My first attempt at remodeling a ‘too large’ sports top ended in disaster. I really shouldn’t have tried that sort of a project as one of my first experiences of coverstitching. I had skipped stitches, terribly wobbly seams, and in all it was just awful.
One of the problems last time was that I was ‘working in the dark’ with no real idea of what was needed. This time I had a top I knew fitted and was comfortable for her to run in to copy. Using pattern paper and pins/tracing wheel I was able to make a pattern I was pretty confident in – and with the experience I had in general pattern cutting I was able to iron out a few snags before I got to the top ready to start cutting it up.
Thankfully having used the machine more now the second attempt went really well! I didn’t change to another needle, didn’t fiddle with any of the tensions, or any other voodoo and it worked just fine. Maybe it was just because I had relaxed? Anyway, the seams weren’t precisely straight – but were straight enough. They were stitched flat so they wont rub, and didn’t have skipped stitches. I was veryhappy.
When she comes to stay for Christmas my daughter can take these away – and hopefully one of the other two outsized tops that are waiting for attention. She has been advised that in future if she can’t get a top that actually fits to go for the largest available so I have lots of room to adjust!
Whilst I do run/jog I don’t go anything like as fast or as far as her so I enjoy taking in my surroundings (yes, I go that slow!). I was surprised to find penguins in Bewdley the other day on my little circuit from home. More bombing!
They really cheered me up – although the local anglers will probably not take kindly to them fishing! We have a seal in the river at the moment (whom I have looked out for and not seen – boo!) and there is a campaign to have her relocated to the sea as she is reducing the fish stocks. How long before they want to relocate the swans?
The Management has a bad cough at the moment. Like a walrus who smokes (it has to be said that The Management doesn’t smoke). It is disturbing us both at night, so neither of us is getting much sleep. I was really fuggy headed this morning and decided to have a walk to try and shine up my brain before I did any work. I have spotted some of these items before but thought I ought to give you a little view of my (very beautiful) town.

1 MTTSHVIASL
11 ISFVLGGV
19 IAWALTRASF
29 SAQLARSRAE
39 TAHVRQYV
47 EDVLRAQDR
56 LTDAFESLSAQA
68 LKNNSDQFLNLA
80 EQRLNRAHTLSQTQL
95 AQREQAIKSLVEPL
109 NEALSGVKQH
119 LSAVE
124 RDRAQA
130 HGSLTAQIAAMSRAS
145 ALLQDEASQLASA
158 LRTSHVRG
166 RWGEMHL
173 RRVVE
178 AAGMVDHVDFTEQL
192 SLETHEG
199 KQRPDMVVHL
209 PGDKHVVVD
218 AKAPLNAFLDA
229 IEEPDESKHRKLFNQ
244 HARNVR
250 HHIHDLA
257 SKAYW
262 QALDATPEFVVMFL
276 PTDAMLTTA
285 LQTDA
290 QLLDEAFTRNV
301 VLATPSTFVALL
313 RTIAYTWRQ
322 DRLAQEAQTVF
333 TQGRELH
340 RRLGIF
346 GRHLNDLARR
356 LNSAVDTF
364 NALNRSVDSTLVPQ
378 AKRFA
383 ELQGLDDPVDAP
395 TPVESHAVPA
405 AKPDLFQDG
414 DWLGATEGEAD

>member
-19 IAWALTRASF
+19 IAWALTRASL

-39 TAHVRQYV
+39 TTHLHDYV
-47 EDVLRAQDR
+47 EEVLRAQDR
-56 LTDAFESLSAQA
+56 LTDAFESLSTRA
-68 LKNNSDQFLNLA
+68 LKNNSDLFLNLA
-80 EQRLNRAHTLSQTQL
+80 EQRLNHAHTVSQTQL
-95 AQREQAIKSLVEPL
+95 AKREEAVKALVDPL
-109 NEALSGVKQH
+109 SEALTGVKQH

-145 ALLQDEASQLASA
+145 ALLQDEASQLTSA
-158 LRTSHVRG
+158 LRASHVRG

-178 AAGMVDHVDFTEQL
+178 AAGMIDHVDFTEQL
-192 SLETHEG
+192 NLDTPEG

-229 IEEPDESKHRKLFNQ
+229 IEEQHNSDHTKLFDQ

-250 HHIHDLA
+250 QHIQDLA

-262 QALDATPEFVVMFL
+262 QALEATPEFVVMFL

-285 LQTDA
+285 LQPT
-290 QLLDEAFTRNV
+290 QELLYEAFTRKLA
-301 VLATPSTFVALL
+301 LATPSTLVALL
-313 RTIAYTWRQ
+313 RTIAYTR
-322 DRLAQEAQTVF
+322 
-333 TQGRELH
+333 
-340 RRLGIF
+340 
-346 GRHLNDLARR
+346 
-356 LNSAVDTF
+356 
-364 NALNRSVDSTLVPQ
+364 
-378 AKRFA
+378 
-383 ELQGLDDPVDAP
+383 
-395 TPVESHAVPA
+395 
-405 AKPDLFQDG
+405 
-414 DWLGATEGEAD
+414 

My first stop was to post a letter – and found that the post box had grown a very natty hat. You can’t really see the detail from my phone picture but it has little ‘Postman Pat’ motifs around the edge. And a lovely bobble on top.
I continued to the river (Severn, since you ask. It used to be called the Sabrina – I wish it still was) and took the picture of the fish in a net. If you look very carefully you might be able to find the fisherman who was in waders in the middle of the river. I suspect he will be buying fish and chips for tea.
This was the first piece of ‘yarn bombing’ I spotted in Bewdley. It is a lovely warm tree in Jubilee Gardens, just behind our wonderful Museum. You can see the open air theater in the background. Aren’t we lucky in our little town. I will have to watch this tree over the coming weeks to see if the warm coat makes it’s leaves stay longer.
After walking through the museum back to head for home there is only one more thing to show you. Just opposite the wonderful Farm Shop there is a tree dressed as a lady. Complete with handbag. And hat. Lovely.
I have no idea who is putting these wonderful pieces of art around town, that is possibly the idea, but I love them. And finding a new one on a walk is a real delight. I hope you enjoyed them too.
I feel just about ready to cut out my dress and do battle with the coverstitcher now. Or at least after a cup of tea and something to eat.